Museo del Prado

The Museo del Prado in Madrid is one of the world’s great art museums. Its walls are lined with the works of some of the world’s best known and most revered painters, including not only the works of Spanish masters such as Valasquez, Goya, Tiepolo, and El Greco, but others of the great artists, including Raphael, Titian, and Bosch. Even amongst all the other works of the great masters the most interesting art in the museum is in a small gallery on the ground floor containing the collection of 14 paintings by Francisco Goya now known as the Pinturas Negras (Black Paintings). These fascinating paintings, some disturbing and all uniquely compelling, are among the most arresting art works I have ever seen. The inevitable question for anyone who sees them is what they mean, a question that has drawn me in since my first visit to the Prado many years ago.
Continue Reading Sunday Arts: Pinturas Negras

La Sonate à Krutzer by René François Xavier Prinet

There is a natural tendency to think of musical compositions as autobiographical vehicles – that is, as expressions whose meanings can only be fully appreciated through an understanding of the composer him- or herself and of their lives. (My post last week about Chopin reflected this perspective.) Nowhere is this tendency more evident than with respect to the music of Ludwig van Beethoven; it is a common assumption that the drama and passion of his music can only be fully understood in the context of, say, his deafness, or his unrequited love for his “immortal beloved,” or even his never-ending financial woes.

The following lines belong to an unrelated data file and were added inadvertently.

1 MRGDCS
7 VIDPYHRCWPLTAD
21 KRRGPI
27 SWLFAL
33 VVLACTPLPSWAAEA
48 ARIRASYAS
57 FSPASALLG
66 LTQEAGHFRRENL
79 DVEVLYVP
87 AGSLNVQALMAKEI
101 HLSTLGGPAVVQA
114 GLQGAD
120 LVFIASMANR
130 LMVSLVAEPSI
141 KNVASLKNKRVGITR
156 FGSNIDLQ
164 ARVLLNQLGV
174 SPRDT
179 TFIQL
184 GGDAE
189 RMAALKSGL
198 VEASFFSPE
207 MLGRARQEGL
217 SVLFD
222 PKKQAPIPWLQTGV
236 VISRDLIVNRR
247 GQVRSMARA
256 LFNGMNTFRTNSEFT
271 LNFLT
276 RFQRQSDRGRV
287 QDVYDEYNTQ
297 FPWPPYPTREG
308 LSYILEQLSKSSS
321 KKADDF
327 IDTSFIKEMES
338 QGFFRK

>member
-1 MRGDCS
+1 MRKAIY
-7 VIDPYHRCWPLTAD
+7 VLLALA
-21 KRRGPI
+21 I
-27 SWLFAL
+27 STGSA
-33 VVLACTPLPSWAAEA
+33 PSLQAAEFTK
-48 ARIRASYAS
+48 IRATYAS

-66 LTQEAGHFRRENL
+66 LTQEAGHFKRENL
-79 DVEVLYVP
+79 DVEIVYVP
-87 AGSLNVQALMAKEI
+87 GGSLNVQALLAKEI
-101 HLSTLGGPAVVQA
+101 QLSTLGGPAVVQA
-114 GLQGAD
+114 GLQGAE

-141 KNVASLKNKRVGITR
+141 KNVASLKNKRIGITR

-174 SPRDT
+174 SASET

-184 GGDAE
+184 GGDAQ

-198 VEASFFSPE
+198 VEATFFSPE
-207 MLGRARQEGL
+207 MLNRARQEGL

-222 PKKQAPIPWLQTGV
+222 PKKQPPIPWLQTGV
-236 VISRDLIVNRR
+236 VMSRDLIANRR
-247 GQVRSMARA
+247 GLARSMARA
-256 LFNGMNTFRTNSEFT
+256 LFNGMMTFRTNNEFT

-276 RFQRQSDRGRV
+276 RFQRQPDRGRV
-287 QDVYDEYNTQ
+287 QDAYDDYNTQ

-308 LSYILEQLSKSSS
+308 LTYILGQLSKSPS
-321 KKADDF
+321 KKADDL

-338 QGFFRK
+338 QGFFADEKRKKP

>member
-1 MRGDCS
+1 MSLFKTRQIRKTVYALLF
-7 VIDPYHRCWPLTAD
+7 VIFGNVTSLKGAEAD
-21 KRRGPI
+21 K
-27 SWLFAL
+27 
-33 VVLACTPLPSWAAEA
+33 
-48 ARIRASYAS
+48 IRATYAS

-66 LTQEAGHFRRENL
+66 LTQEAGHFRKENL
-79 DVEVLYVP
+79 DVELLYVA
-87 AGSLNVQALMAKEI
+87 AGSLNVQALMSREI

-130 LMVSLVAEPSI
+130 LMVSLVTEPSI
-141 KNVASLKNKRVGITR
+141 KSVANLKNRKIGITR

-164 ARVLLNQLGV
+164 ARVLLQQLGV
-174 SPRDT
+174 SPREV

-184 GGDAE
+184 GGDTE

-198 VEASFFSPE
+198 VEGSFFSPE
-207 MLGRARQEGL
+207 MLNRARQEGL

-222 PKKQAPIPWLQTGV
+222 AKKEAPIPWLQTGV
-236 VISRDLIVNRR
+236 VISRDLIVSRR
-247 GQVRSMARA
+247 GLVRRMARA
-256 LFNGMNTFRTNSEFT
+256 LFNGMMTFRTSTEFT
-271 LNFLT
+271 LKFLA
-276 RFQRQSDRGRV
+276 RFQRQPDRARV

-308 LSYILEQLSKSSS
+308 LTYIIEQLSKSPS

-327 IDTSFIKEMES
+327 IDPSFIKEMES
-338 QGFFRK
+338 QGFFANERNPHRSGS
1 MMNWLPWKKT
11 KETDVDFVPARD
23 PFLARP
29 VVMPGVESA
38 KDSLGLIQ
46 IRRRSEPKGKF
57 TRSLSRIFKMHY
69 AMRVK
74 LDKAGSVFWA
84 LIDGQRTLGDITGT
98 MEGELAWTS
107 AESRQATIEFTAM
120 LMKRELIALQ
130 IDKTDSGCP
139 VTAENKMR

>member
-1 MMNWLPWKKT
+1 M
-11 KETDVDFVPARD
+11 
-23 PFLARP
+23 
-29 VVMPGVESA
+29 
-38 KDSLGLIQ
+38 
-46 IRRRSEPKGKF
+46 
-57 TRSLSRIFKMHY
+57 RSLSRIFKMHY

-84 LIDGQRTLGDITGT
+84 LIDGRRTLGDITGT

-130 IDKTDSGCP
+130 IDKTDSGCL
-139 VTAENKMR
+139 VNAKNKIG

Continue Reading Sunday Arts: The Kreutzer Sonata

The Chopin Monument in Łazienki Park, Warsaw (the statue depicts Chopin under a willow tree)

Welcome to the inaugural installment of the new Sunday Arts series, which I previewed in a recent post. It seemed appropriate to me to devote the first post in this series to my favorite composer, Frédéric Chopin, and to my favorite of all of Chopin’s compositions, his Polonaise in A-Flat Major (Opus 53), written in 1842. It is a great piece of music, and it is also a piece of music with a distinctive connection to the composer’s personal history.
Continue Reading Sunday Arts: Chopin’s Heart       

The Tower of Babel by Pieter Brueghel the Elder, at the Kunsthistorisches Museum in Vienna.

The purpose of this post is to announce a new feature I will be introducing to this site in September. The reason I am announcing the new feature in advance is to try to make the intention of the new feature clear from the outset, and also to let readers know that the new feature – which I am calling “Sunday Arts” – is open to all for readers’ own contributions, as I explain below.
Continue Reading Coming Soon: Sunday Arts